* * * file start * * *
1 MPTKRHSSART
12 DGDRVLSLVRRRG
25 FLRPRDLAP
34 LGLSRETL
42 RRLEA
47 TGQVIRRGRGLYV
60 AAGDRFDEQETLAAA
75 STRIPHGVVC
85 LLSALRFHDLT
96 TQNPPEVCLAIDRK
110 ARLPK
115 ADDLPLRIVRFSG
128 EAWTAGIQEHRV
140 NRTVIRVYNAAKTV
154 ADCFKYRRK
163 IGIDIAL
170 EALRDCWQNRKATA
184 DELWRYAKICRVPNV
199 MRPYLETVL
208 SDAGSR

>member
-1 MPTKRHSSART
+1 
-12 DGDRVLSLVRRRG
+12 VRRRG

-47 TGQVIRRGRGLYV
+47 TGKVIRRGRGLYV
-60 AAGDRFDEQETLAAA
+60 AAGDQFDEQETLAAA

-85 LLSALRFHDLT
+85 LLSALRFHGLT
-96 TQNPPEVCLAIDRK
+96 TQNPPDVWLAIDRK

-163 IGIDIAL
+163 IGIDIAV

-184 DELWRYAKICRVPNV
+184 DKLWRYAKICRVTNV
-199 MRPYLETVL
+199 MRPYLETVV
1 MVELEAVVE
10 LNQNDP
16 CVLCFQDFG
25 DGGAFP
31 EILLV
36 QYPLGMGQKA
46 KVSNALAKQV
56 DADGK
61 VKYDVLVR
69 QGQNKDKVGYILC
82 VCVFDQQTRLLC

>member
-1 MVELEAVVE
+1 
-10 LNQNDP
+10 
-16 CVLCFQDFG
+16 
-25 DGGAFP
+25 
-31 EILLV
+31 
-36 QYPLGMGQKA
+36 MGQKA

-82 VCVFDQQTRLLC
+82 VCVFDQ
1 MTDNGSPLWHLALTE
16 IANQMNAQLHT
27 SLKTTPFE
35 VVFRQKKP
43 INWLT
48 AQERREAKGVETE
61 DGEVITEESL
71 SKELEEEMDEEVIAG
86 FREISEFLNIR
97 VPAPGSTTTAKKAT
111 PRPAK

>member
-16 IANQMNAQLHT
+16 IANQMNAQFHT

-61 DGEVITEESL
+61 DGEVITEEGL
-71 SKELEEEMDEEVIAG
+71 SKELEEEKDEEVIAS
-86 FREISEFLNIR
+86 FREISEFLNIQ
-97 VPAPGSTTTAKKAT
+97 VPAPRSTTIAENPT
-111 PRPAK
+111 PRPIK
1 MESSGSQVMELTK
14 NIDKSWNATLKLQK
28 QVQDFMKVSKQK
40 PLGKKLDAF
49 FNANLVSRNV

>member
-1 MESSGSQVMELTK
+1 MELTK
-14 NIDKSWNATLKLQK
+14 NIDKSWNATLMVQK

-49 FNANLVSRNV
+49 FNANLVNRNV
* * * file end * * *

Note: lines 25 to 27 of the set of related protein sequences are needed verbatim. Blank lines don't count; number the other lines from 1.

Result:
+12 VRRRG

-47 TGQVIRRGRGLYV
+47 TGKVIRRGRGLYV